The flames started to engulf the municipal palace of Chilpancingo in the southern Mexican state of Guerrero as the rage built within the students of the Ayotzinapa Rural Teachers College who, for more than three weeks, have received no answers concerning the whereabouts of 43 of their fellow students. The last time the group of missing students were seen was in the custody of Mexican municipal police forces, who detained them after opening fire on their caravan in an attack that killed six people and injured dozens more. This massacre and subsequent disappearance of the students, known as “normalistas,” has sparked an international movement demanding that the 43 students be found alive. But it has also called into question the deep ties between drug cartels and Mexican politicians.
To understand the political significance of the Ayotzinapa case, it’s important to understand who the students are. The Ayotzinapa Normal School was founded in 1926 in the aftermath of the Mexican Revolution as a teachers’ boarding school for youth from the most marginalized rural communities in Guerrero, a poor state in the south of the country. The students have been some of the nation’s most politically active; in recent years, they participated in protests against education reforms that they believed would privatize the system. Furthermore, the majority of the 43 who have disappeared grew up in rural farming towns that have been devastated by Mexico’s post-NAFTA economy. These voices of dissent are the ones that the government saw as a target for their machine gun fire — thinking no one would take notice.
But people have taken notice. On October 8, tens of thousands of them marched in solidarity actions in 80 cities across Mexico, Latin America, Europe and North America. On October 15 tens of thousands more people took to the streets, and the majority of public and private universities in Mexico City went on strike.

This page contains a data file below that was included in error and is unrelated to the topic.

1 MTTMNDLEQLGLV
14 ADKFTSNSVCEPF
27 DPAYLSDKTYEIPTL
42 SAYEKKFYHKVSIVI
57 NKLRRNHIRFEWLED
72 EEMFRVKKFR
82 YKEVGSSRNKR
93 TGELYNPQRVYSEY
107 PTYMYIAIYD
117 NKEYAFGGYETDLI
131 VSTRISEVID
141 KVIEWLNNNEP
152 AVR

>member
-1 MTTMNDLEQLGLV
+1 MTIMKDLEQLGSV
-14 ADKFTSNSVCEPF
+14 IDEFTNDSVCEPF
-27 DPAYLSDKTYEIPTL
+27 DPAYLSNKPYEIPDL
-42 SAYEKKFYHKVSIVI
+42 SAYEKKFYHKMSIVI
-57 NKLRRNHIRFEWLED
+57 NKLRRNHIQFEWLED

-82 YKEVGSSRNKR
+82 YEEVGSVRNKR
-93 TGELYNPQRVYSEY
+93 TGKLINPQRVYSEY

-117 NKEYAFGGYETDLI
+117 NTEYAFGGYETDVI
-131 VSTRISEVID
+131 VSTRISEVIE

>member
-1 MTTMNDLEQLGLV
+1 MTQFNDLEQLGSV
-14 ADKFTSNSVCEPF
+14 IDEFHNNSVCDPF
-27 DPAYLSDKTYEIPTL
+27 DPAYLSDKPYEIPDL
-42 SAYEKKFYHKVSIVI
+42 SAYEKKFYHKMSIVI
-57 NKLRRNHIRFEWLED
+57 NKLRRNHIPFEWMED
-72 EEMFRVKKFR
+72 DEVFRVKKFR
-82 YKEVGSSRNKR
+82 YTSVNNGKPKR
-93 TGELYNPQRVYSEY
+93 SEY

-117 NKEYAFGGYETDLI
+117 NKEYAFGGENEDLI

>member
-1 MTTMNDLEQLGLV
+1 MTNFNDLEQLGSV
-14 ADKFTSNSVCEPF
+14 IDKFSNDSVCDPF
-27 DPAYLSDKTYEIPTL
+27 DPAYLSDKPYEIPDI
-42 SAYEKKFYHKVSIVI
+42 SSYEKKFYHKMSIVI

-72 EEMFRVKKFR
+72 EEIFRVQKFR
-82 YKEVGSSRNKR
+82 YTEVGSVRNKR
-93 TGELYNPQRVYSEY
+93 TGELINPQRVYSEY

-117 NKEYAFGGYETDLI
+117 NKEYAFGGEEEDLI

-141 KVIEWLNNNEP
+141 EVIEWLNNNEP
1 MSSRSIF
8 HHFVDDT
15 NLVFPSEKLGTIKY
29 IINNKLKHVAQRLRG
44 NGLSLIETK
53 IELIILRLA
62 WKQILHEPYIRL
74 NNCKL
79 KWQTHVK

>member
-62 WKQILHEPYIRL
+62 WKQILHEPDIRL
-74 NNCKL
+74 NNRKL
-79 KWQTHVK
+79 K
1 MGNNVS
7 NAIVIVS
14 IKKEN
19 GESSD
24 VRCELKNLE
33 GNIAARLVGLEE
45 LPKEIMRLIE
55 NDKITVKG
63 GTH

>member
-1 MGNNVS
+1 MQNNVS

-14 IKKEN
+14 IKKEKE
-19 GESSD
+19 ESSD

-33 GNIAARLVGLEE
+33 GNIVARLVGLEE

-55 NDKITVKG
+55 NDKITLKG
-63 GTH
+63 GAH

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If You Moved
The initial attack against the students came two and a half weeks ago, when local police, in conjunction with armed gunmen, opened fire on three buses full of normalistas in Iguala, Guerrero, located just 150 miles southwest of Mexico City. The students had traveled to this small city to ask for donations to help them finance their trip to Mexico City for the annual march honoring the 1968 Tlatelolco student massacre. The students had boarded commercial buses, after asking for permission from the bus drivers, according to their testimonies. Commandeering buses is a common practice for the normalistas, who say their schools limited budget drives them to take these measures. They also often engage in Robin Hood-style expropriations of large corporations’ delivery trucks to get milk and other basic food items. (The normalistas constantly engage in anti-capitalist actions that most direct-action anarchists only dream about.)
While the normalistas of Ayotzinapa are known for protesting, that is not what they were doing at the moment that they were ambushed — contrary to the majority of reports that have appeared in the international press. Instead, they were en route to their school aboard the commandeered buses, when, according to students’ testimony, municipal police and armed gunmen opened fire on them in two separate attacks.
“If you moved, they fired, if you yelled or talked, they fired,” said Ayotzinapa student Mario in an interview with VICE News.
Two students, 25-year-old Daniel Solís Gallardo and 19-year-old Aldo Gutiérrez Solano, were killed. Dozens more were injured. In a separate attack nearby, armed men opened fire on a bus of a semi-professional soccer league, most likely mistaking them for the normalista students, killing 15-year-old soccer player David Josué García Evangelista, the bus driver Víctor Manuel Lugo Ortiz, and Blanca Montiel Sánchez in a nearby taxi.